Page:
Simone Elkeles did a great workshop where she shared all kinds of personal information. She laid it all out there: the advances she got for her books, the promotion efforts she tried that worked and those that didn’t, print runs, you name it. She said that it pissed her off when she was a newbie and wanted information and no one would give specifics, so she decided she would.

Susan Elizabeth Phillips did a workshop on using character to drive plot and I’m so glad I attended. The more I hear her speak, the better I feel about my own process. Our writing styles and methods are similar and although I do try other things, it always comes back to be being a pantser and writing until I figure out my characters. Some of the exercises she had us do got me thinking about my WIP (on which I’ve been a little stalled) and I now have new ideas about how to fix it.

Blythe Gifford offered a workshop on how to write it without being there. Blythe writes historical romance, which is not my genre. I’ve never been a fan of historicals, but I’ve always said that there are a few people who can lure me in with their beautiful words and stories. Blythe is one of those people. In addition to sharing how she does her research for her books so that they can be as historically accurate as possible, she talked about the role of setting, which isn’t something I’ve given a whole lot of thought to. My books are set in Chicago and especially for the first one, Chicago plays a role. I couldn’t turn it into a small town romance because it wouldn’t suit the story or the characters, but I never thought about how the setting influences my characters and shapes who they are.

I also attended Kensington’s spotlight, and although my editor wasn’t there, I met with another editor, Martin Biro. After the spotlight I had a bunch of people stop me to talk about my experiences with Kensington. People were very interested in the new digital first division that will be launching soon.

There were so many more workshops and panels I went to, I can’t even wrap my head around it now and it’s been a couple of days. The one thing I’ve learned to love about conferences, besides meeting people I only know online, is the energy and buzz you get from being around people who understand.

As writers we spend a bunch of time by ourselves listening to voices in our heads. Our friends and families for the most part, don’t get it. They see all the hard work for little or no pay and question why we do it. At a conference, everyone gets it. They understand why and they understand the struggles and they can commiserate. And you come away from it dying to get back into your own writing.

I would highly recommend finding a conference that is affordable for you and go. I had a migraine for 2 days before the conference and then I was away from my kids for 2 days. By Sunday, I was woefully behind in everything in my life, but the time I spent with other writers was well worth it.

Book Deal, Querying, and The Voice

Before I get to talking about TV for today, I want to announce the news I shared on Twitter yesterday. I have an offer from eKensington. I’ve been holding the news for a couple of weeks and I’m really excited to be able to share. I got word from my editor (so cool to be able to day that), Peter Sentfleben, that I could go ahead and announce. Details are still being ironed out and I’ll post more as I learn about it. Virtual chocolate for everyone!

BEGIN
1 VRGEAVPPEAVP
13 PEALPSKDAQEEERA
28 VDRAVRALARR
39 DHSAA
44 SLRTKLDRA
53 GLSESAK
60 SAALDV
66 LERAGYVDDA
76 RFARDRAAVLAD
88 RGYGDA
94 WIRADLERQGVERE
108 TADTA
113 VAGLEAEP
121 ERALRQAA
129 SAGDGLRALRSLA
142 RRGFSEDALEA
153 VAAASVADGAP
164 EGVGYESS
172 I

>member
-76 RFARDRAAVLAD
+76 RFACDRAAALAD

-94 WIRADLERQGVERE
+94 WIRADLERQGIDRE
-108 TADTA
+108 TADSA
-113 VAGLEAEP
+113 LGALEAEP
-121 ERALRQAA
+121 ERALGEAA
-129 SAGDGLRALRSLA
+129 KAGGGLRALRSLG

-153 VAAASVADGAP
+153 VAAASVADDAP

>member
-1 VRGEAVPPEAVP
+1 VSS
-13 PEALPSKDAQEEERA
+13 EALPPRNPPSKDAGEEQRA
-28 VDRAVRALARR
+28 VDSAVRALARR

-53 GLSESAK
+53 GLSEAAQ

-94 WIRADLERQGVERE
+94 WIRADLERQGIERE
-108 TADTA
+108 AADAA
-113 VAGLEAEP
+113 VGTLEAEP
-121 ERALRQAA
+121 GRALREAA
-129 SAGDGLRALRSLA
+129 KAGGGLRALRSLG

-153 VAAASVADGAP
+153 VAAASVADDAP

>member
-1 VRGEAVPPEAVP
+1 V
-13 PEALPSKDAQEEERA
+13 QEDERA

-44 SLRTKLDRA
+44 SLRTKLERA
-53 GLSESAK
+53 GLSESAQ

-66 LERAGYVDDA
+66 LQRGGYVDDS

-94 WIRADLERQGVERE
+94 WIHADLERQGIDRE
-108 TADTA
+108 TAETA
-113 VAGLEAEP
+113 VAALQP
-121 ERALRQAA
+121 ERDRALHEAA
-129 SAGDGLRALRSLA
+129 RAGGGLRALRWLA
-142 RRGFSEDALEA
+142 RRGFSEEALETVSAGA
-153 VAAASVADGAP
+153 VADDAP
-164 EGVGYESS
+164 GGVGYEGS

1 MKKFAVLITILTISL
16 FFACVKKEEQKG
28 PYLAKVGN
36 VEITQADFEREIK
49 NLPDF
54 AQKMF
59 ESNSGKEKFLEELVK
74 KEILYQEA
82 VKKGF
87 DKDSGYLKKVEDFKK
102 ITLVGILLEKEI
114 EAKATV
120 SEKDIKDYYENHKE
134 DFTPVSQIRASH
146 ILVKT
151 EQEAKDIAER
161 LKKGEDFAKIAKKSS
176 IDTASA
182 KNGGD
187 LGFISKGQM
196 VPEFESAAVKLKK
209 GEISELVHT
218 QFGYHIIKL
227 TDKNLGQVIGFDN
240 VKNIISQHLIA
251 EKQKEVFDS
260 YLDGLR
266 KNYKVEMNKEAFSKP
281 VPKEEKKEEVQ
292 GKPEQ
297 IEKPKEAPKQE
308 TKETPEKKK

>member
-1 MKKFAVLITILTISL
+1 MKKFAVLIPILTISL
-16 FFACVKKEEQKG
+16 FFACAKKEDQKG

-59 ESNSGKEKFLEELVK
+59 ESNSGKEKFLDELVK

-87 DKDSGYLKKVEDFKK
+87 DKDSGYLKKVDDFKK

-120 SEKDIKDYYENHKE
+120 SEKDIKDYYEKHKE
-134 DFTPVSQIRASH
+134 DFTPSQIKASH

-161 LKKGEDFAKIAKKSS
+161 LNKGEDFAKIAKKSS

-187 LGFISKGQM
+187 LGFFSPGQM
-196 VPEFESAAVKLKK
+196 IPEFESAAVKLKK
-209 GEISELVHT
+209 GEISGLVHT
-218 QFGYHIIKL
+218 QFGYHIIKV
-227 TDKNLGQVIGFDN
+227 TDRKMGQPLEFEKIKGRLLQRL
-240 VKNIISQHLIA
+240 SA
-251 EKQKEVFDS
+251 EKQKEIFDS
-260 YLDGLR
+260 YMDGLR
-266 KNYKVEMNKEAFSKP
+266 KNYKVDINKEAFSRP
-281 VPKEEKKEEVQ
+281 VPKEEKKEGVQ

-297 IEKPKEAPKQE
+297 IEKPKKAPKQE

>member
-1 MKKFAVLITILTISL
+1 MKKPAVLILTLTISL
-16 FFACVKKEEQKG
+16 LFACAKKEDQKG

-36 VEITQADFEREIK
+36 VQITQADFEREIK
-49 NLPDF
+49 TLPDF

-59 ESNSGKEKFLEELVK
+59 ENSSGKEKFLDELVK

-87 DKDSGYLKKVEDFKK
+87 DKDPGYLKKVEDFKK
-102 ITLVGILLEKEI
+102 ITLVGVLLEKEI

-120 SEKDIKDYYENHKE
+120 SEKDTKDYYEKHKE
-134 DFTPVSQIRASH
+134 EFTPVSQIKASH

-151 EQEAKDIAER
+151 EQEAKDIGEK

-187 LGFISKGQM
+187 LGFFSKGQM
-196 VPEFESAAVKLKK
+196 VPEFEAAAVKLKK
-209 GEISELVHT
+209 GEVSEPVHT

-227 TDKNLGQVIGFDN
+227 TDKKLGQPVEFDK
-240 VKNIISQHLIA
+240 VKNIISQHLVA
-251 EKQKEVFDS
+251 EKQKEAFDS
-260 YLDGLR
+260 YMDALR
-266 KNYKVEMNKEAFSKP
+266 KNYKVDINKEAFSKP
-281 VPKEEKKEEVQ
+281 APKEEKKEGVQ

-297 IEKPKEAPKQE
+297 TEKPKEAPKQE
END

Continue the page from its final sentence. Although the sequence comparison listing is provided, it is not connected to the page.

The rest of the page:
On to my regular TV talk. This past week, The Voice started its second season. I never watched The Voice last year, and I don’t know that I would’ve tuned in this season, but I had towels to fold and it came on after the Super Bowl, so I watched. For those of you who didn’t watch, contestants are pre-screened and invited to audition for the 4 judges, so there is no terrible singing like you get during the first episodes of American Idol. The judges are Christina Aguilera, Blake Shelton, Cee Lo Green, and Adam Levine.

The auditions are blind in that the judges face the audience and can’t see the performer. If they are interested in adding the performer to their team, they press a button which will turn their chairs around and light up a sign that reads “I want you.”

I was fascinated as I watched. If more than one judge turns around, the performer gets to decide which judge he/she wants to work with. What surprised me is that it appeared that for most of the people this happened to, they didn’t know who to pick. I’m sure they didn’t go into it thinking that all 4 judges would want them, but didn’t they at least dream a little. Isn’t it natural to think to yourself, “What if?”

But then I got to thinking…

I know this seems like it has nothing to do with querying and finding an agent, but to me it does. A lot of advice out there will tell you to create tiers for the agents you want to query. Your dream agents, followed by the next level and so on. I can’t say that I had any idea of a dream agent. Are there agents that I’ve followed on line and thought they would be good to work with? Sure. Anyone who is serious about publishing will do that, but I didn’t have my heart set on anyone.

By the time I queried my agent, Fran Black, I had already queried lots. I revised the manuscript in between bouts of querying. I got requests for partials and fulls. And I continued to query. I didn’t stop just because some agents requested material.